The single serving cup blender has become very popular over the last few years. Perhaps the most well-known is the Nutribullet blender, though similar designs are available from many other leading kitchen brands.
The selling point of these blenders is the detachable lidded cup or flask. The smoothie ingredients are added directly into the cup which attaches to the blades of the blender. Once your drink is ready you simply detach the blades, add the lid and you’re ready to go. Most bestselling designs come with at least two cups or flasks. As seen in this nutribullet 600 vs 900 guide, they are fast, efficient and incredibly simple to use.
Perfect for: busy singles or couples, blending on the go.
The Benefits of Juicing
When you extract the juice from your fruit and veggies, you leave all of the indigestible fibrous pulp behind. The vitamin and mineral packed juice is easily absorbed by your body so the goodness goes straight to where you need it.
Pack in More Goodness
The juicing process removes a lot of the bulk from your drink, so you can pack the vitamins and nutrients from a lot more fruits and vegetables into the same sized glass.
The liquid content of the juice is easy on your digestive system because the fibre has been removed. If you have digestive problems then this can be a great way to give your system a break without missing out on any essential nutrients.
Types of Juicer
A centrifugal juicer extracts the juice with a spinning metal blade which presses the contents against a strainer. The juice drains off into a waiting container, leaving the pulp behind for disposal.
The low price centrifugal juicers means that they are the most popular type on the market. They do the job well enough but do have some drawbacks. The heat of the spinning blades destroys some of the nutrients in the juice, so they are not the best choice for anyone who plans to start juicing primarily for the health benefits.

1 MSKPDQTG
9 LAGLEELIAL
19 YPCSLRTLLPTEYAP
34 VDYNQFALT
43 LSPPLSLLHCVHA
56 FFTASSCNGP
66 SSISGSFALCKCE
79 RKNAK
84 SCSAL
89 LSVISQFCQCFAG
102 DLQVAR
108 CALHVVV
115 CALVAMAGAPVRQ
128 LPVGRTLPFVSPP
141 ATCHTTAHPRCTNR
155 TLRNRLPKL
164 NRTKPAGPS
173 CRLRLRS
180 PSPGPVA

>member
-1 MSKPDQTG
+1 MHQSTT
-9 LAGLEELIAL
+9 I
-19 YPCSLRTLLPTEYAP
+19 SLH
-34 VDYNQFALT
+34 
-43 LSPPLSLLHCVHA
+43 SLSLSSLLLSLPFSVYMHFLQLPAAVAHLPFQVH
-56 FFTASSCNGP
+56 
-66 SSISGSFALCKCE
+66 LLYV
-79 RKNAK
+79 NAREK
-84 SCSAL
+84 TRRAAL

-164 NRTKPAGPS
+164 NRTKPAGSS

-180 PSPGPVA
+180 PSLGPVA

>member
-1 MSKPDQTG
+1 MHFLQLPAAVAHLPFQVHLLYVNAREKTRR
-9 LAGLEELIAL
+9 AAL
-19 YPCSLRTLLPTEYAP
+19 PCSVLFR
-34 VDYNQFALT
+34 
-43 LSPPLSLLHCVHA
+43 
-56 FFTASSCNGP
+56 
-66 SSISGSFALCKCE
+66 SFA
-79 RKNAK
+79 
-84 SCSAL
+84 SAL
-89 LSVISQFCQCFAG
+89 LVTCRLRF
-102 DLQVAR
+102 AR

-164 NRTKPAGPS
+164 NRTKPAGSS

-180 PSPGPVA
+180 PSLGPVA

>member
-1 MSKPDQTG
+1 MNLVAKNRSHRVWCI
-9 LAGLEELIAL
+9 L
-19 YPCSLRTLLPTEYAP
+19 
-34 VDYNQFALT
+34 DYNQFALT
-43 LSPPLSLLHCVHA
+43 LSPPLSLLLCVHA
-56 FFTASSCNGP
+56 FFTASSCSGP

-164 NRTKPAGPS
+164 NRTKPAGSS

Perfect for: bargain hunters; those trying out juicing for the first time
Cold Press or Masticating Juicer
The masticating juicer works by pressing and crushing the ingredients to remove the juice. Also known as slow juicers because of the longer juicing time, they are extremely efficient at extracting juice and retaining the all-important nutrients.
Despite being generally regarded as superior, slow juicers are less popular than centrifugal juicers. They are larger and more expensive to buy so are more suitable for dedicated juicers who are keen to get the best possible health benefits from their juices.
Perfect for: nutrition packed juice, dedicated juicers
To Juice or To Blend?
The juicer vs blender debate continues to be a bone of contention among healthy eaters. Like so many other great debates, there really is no one correct answer that will suit everyone. You might choose one over the other based on specific concerns about nutrition or digestion, a limited budget, or a simple preference for one type of drink over the other. But a well equipped kitchen could easily house both a juicer and a blender, and enjoy all the benefits of both.